If you’ve read any of my previous blogs, you will know that I really love kids and spending time with them. So, when my friend asked if I could help her, I was more than excited to!

I asked my friend, Praveen, to come along with me to help out with the kids. We got there and had the chance to talk to two groups of students with about 40 students in each group. The first group of students were in grades 4-6 and really surprised me with some of the knowledge they already had! The second group of students was a much younger group with grades 1-3.

Praveen and I presented to them what Civil Engineers do and the different types of Civil Engineering: geotechnical, environmental, structural, transportation, etc. The kids seemed most excited about building things and making sure the buildings wouldn’t fall down on people. It’s always fun to help kids see how Civil Engineers make a difference in everyday life for all people.

After the brief presentation on civil engineering, we broke the kids up into smaller groups and asked them to build the tallest structure out of spaghetti noodles and marshmallows. They were only given three large marshmallows and the rest were small marshmallows. The goal was to get a large marshmallow to the highest point possible!

Building Spaghetti Towers

I was quite impressed with the students’ abilities, even the younger kids. I think the tallest marshmallow out of both groups was about 14 inches.

Building Spaghetti Towers

After the first group was finished, one of the teachers challenged Praveen and myself to beat the kids’ height in only 3 minutes, when the kids were given 20. Praveen and I went for it and reached a height of 21 inches.

Building Spaghetti Towers

The kids were loving it and I was too.

Europe: A Trip to Remember

Robert Parker

Robert Parker,
Junior, Civil Engineering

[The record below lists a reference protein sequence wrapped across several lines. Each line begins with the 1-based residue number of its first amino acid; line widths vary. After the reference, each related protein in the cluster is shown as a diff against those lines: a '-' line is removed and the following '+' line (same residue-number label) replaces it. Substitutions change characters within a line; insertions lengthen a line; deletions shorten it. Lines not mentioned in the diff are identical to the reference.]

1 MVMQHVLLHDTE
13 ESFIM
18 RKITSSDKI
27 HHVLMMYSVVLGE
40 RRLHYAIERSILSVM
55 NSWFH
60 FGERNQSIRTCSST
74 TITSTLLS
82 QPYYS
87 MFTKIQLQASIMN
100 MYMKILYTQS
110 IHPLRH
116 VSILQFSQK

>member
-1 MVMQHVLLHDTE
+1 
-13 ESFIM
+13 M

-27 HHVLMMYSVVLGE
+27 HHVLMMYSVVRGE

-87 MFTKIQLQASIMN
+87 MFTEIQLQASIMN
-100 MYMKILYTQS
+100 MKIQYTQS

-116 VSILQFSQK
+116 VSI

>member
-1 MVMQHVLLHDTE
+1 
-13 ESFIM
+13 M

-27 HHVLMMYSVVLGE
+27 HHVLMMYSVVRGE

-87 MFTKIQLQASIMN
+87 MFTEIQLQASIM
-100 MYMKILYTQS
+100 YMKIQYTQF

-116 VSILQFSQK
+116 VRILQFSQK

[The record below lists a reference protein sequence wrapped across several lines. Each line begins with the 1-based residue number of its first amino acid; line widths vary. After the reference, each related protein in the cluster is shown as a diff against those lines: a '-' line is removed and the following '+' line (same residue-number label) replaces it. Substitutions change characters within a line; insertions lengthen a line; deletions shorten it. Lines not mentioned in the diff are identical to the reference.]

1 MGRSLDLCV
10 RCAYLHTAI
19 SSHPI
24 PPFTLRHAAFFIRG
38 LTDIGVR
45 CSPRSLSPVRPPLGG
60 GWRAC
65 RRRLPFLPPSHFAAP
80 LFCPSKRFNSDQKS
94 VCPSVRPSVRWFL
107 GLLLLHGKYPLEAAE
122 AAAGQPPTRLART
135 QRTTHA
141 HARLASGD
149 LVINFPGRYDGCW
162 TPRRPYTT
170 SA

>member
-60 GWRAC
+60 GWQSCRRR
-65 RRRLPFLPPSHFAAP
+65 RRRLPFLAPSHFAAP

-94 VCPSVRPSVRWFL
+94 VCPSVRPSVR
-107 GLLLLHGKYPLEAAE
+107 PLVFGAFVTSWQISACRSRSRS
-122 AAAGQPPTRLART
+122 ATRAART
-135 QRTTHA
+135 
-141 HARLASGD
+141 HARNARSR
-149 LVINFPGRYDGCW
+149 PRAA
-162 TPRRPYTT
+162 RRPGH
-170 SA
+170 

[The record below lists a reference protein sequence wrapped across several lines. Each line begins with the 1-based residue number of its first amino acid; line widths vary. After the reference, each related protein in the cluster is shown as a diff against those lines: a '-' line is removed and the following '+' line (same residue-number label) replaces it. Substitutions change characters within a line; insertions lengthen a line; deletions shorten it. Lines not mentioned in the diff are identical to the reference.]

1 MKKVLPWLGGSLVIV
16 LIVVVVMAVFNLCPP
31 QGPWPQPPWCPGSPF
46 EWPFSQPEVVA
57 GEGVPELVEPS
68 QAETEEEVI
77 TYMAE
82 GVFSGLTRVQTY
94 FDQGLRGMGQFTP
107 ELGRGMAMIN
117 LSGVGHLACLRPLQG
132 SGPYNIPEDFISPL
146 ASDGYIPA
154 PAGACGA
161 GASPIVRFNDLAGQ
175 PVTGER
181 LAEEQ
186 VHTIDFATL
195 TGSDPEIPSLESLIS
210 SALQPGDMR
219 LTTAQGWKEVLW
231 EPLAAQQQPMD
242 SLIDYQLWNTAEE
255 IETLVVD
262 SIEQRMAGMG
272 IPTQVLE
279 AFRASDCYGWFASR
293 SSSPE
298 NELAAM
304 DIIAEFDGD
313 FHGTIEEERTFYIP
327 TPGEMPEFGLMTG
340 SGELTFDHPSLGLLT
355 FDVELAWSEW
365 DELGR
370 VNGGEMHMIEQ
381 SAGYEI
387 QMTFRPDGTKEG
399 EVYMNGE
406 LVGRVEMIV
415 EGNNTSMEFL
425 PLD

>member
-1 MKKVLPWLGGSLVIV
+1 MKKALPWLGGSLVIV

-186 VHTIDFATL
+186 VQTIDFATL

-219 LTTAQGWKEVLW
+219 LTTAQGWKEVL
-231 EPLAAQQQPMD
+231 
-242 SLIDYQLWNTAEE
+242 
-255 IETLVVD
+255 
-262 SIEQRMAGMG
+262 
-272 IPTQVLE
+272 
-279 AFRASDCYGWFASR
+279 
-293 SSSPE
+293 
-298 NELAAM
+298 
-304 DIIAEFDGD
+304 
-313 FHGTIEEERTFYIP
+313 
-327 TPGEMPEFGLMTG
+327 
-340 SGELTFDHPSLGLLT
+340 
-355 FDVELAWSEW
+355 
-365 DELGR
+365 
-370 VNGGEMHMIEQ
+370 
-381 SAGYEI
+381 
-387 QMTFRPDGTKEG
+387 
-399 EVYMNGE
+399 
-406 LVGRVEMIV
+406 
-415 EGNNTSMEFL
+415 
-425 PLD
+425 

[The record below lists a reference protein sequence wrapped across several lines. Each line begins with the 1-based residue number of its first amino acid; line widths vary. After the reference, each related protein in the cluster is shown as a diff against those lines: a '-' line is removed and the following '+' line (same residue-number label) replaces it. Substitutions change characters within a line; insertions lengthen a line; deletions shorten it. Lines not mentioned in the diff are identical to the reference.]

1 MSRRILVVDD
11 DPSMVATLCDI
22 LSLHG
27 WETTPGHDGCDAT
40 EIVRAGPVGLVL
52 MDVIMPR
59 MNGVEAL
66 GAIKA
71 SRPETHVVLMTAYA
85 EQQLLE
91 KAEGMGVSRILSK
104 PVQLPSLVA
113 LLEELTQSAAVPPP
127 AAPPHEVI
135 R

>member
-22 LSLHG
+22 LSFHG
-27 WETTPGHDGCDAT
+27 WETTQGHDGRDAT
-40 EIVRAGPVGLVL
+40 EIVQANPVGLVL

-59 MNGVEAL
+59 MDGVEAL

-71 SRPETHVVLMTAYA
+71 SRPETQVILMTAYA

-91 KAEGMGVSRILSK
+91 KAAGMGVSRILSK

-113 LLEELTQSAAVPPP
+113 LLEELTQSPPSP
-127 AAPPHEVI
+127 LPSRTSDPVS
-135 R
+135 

Athens, OH 11 March 2016

Two years of planning and $50 dollars a week in preparing for this trip and it was a trip of a lifetime. Over spring break this year, myself and three other really good friends of mine took a trip to Europe.

The trip consisted of Ireland, Spain, Germany and Netherlands and totaled up to about 9,500 miles of travel. It was the first time that I had been out of the country (other than Canada) and it was absolutely amazing.

The architecture and old landscape of the European countries were breath taking. It was weird to me to be looking at buildings that were older than our country! Our stops included Heidelberg Castle (below) in Heidelberg, Germany

Heidelberg Castle

This trip started as just a joke one night and then we all realized that it was something that we all wanted to do. I am really glad that I got a chance to do and wouldn’t change a second of it. To experience the different culture, new food and unique social norms was very eye opening.

My favorite part of the trip and most beautiful to me was the Cliffs of Moher in County Claire, Ireland. There is something about being on the edge of a country with the Atlantic Ocean 900 feet below you with no fences in sight.

Cliffs of Moher